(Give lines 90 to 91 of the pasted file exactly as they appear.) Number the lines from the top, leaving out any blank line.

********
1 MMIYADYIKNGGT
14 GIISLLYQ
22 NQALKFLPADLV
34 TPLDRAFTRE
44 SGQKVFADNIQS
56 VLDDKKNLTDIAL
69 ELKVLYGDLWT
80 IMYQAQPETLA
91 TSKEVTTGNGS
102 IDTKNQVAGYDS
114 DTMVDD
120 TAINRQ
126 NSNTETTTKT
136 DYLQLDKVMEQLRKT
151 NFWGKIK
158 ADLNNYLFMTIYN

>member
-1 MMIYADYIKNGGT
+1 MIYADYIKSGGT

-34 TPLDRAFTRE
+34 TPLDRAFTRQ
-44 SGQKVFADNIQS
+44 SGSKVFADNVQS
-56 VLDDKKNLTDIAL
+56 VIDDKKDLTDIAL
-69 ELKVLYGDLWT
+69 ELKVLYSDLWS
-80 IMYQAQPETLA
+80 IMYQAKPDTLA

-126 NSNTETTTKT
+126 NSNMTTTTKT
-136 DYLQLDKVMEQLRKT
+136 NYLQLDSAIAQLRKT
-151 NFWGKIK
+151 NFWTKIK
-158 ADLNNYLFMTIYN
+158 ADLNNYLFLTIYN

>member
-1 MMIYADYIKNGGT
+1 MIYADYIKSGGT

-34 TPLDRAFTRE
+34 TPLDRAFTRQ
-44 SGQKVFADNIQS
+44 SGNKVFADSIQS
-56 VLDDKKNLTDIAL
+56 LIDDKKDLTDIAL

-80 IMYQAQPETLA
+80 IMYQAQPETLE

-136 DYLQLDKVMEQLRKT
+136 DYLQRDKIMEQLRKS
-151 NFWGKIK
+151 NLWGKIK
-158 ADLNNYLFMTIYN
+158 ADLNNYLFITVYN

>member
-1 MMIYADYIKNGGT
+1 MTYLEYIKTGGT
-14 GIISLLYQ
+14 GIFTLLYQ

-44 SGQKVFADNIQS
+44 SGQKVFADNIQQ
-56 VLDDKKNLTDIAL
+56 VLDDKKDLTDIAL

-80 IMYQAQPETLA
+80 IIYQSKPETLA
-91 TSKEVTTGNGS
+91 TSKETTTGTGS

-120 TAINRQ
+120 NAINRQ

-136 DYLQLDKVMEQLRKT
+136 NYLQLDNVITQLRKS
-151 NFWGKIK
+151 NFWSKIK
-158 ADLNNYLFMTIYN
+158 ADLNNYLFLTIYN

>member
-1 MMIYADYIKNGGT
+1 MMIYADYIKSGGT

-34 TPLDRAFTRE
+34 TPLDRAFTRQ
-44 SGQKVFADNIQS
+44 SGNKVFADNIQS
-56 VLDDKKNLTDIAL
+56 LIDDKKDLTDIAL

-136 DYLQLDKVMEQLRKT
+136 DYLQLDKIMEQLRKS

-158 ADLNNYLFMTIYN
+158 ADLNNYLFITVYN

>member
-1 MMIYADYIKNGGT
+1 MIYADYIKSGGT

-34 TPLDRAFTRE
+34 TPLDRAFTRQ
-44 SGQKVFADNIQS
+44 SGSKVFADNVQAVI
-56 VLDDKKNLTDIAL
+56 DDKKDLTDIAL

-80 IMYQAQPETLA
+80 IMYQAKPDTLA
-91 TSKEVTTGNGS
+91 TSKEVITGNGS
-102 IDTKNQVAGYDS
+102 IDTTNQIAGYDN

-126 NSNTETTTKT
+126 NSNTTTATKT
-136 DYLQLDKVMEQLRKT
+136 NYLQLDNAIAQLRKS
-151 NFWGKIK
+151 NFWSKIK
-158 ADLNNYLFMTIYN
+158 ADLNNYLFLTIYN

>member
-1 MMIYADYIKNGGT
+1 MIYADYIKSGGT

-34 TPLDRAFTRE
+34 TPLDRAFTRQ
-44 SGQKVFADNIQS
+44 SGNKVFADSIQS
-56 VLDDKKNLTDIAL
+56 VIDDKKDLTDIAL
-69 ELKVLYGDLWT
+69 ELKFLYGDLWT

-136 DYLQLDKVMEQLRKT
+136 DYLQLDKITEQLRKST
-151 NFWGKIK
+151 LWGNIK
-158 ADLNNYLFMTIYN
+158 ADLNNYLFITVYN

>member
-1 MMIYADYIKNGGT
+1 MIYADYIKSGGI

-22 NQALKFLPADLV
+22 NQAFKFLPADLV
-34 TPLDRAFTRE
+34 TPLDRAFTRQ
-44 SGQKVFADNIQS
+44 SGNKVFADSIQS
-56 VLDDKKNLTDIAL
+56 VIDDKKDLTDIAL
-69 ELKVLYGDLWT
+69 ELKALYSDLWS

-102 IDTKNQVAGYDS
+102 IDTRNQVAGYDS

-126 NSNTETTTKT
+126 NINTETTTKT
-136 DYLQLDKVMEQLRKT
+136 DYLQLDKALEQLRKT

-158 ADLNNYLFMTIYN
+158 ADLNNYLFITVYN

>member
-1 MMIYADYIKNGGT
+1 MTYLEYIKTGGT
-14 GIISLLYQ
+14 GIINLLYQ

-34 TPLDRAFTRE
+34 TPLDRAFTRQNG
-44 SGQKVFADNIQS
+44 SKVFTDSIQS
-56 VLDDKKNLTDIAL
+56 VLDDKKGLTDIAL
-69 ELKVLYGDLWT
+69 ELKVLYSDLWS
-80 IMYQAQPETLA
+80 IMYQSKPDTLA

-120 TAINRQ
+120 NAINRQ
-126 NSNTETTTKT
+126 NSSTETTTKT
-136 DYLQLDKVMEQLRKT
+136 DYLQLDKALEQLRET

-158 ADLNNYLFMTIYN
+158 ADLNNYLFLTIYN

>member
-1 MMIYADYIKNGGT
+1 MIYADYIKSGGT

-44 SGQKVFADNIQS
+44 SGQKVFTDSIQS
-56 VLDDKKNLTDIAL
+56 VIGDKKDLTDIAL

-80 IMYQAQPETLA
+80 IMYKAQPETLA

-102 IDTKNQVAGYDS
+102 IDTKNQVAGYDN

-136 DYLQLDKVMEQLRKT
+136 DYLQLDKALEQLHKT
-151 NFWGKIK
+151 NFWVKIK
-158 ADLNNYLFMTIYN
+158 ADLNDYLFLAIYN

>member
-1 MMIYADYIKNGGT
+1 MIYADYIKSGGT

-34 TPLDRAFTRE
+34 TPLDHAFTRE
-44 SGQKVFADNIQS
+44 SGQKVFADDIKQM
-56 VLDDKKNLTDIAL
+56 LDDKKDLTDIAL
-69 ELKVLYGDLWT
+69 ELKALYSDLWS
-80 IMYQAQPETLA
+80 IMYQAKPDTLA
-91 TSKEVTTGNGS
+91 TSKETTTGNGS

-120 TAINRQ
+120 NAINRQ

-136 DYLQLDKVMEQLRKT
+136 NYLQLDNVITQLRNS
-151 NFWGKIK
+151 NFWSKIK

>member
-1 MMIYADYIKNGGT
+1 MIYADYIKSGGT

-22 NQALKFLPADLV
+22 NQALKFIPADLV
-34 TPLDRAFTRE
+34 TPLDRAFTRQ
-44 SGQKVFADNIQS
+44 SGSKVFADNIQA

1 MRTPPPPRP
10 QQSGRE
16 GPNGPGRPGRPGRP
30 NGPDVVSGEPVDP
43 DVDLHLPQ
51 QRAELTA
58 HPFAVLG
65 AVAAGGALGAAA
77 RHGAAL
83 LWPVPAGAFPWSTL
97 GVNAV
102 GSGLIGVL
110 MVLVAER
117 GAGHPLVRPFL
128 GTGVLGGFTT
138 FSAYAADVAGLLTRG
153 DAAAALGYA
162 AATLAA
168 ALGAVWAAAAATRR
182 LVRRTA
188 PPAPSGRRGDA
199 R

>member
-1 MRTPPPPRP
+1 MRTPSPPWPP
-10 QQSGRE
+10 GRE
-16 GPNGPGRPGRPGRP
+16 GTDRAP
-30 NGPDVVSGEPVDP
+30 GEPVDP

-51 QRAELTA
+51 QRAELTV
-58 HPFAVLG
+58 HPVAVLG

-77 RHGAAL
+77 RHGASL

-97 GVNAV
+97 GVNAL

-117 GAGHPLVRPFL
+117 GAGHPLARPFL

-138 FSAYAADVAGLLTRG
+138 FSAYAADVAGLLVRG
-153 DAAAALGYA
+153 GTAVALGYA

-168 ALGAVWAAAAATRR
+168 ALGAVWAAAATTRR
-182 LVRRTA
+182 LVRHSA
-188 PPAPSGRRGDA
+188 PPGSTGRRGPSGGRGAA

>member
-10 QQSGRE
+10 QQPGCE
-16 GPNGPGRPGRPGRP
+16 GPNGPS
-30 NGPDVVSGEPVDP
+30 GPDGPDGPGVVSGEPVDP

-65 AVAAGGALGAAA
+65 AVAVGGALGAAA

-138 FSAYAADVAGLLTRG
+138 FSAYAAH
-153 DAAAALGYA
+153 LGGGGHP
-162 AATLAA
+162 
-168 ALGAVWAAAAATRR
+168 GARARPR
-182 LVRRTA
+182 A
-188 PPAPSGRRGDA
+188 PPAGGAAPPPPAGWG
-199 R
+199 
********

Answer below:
-1 MMIYADYIKNGGT
+1 MIYADYIKSGGT